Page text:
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Myth: International organisations have too much power

Myth: International organisations have too much power

Photographer:Fotograaf: Joey Roberts

Myth busters

International organisations such as NATO and the United Nations were founded after the Second World War, just like the predecessor to the European Union, the European Coal and Steel Community. Some people feel that they are too powerful and that too much money is spent on them. But is that in fact the case?
Yes, international organisations have been given more powers and they interfere with matters for which they were not really founded. And sometimes they make the wrong choices, says Hylke Dijkstra, assistant professor in political science at the Faculty of Arts and Social Sciences. “Just look at how the European Union came under fire during the Brexit campaign: the EU has become much more than an internal market, people predict a federation with its own flag, its own army, and its own headquarters. Or take the unpopular decisions taken during the crisis in Greece. Some found the interference went too far.” And sometimes international organisations, such as the Security Council in 1994 during the genocide in Rwanda, make choices that are severely criticised. “The UN peacekeepers were withdrawn. People ask: how could the United Nations abandon the inhabitants in such an explosion of violence?”

Dijkstra delved deeply into the offices of the EU, NATO and the UN for his research and published the book International Organizations and Military Affairs in 2016. He investigated where the ‘power’ lies by looking at the level of the civil servants – what is their role, who takes decisions, how well (or badly) do the departments for example work together within the UN Secretariat.
“It’s often been said that international civil servants - whether they work for the EU, the International Monetary Fund (IMF) or the World Trade Organisation - are power-hungry men, often highly intelligent and very specialised, and that they make decisions that the man in the street questions.” A feeling of powerlessness is what Dijkstra calls it. But he believes that the answer is much more differentiated.
“Within those international organisations, there are a lot of checking mechanisms that call civil servants to account. They can't just take decisions on their own initiative. Besides, important tasks are not delegated to international civil servants, but member states keep them to themselves.” He also knows that countries control matters through budget and staffing policies. “In NATO, the French have maintained the policy for at least the past ten years that the budget for staff may not grow beyond inflation. This means that additional civil servants cannot be hired just like that. And in the UN – in the field of peace operations - 85 per cent of the civil servants have a one-year contract. There are no employees who have become rooted in the organisation.” Another example: in the EU security bureaucracies, at least 50 per cent are national officials, so civil servants who are transferred to work for the EU for three or four years and then returned to their own country.”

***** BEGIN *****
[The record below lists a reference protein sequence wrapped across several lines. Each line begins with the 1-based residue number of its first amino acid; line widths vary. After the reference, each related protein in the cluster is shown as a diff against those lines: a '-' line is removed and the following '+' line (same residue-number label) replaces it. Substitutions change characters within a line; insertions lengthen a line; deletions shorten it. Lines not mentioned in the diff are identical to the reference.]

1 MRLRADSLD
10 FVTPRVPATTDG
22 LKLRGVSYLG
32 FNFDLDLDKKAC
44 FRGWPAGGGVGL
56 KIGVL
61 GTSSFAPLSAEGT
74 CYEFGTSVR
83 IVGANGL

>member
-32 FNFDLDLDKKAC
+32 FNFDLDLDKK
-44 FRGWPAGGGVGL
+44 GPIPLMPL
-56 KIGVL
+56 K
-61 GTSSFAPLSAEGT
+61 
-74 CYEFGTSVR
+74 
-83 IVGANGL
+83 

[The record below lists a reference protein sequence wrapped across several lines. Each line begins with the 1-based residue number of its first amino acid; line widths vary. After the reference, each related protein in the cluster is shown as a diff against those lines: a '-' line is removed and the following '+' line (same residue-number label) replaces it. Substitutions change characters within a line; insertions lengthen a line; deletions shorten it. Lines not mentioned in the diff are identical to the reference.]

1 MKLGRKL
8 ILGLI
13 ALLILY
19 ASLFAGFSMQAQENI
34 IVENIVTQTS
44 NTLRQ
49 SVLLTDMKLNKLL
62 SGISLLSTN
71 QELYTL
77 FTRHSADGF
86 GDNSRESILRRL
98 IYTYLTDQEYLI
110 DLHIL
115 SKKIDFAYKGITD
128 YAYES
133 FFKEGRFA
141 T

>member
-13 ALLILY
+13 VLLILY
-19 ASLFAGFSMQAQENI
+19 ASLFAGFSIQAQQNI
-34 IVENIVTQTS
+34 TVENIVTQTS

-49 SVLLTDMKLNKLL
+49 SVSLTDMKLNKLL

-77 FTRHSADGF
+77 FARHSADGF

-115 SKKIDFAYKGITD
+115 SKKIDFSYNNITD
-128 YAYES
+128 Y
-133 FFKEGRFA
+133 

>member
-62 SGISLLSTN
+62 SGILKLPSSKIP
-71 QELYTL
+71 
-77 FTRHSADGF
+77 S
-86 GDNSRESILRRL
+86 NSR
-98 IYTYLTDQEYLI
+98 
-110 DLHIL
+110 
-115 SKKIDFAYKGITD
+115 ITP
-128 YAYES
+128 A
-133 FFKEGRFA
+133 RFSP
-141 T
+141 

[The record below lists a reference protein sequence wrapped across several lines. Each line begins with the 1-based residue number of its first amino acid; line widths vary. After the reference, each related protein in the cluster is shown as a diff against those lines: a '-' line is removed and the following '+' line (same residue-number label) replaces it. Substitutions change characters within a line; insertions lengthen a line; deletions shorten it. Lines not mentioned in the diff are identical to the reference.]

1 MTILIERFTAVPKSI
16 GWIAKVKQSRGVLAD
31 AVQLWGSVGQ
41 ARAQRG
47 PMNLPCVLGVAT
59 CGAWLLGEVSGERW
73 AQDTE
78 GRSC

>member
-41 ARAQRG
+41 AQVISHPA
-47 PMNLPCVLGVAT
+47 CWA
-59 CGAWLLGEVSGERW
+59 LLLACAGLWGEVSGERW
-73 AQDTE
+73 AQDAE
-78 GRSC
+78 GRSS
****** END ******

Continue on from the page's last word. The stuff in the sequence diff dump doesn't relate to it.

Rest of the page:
If we look at the number of civil servants at NATO or the United Nations, then we can see that there are more of them than sixty years ago, but their number is certainly not excessive, says Dijkstra. “The European Commission has fewer civil servants than the city of Amsterdam. NATO has a few hundred. Approximately six hundred civil servants run sixteen United Nations peace operations. Just think that they support more than 100 thousand soldiers worldwide.”

Lastly, is there any truth to it when people say that a country, such as the Netherlands, would be better off without the memberships to all these international organisations? “Of course, you could try to solve some issues unilaterally, for example, by sending a couple of hundred Dutch soldiers to Africa to keep the peace, or by buying a load of Joint Strike Fighters to at least keep the Russians at bay. But the cost of these kinds of unilateral options is quite high and do not come anywhere near the added value of working together. If we ensure peace in the Sahel region in Africa, then we ensure a better life for the inhabitants and possibly in due course also less migration. But because the advantages are not gigantic, we as a small country won't tackle it by ourselves. Working together, like with the UN peacekeeping operations is therefore much more effective. Often people are not aware of what the results would be of not co-operating. Besides, the costs of international organisations are actually quite low, so people should really not be that worried. Interestingly, for instance, if you pay taxes in the United Kingdom, you get an overview of how your money is being spent. Only a very small part is allocated to the EU. People are often surprised by that.”

Mythbusters is a series in which academics shoot down popular myths on complex topics



2018-10-15: oiv

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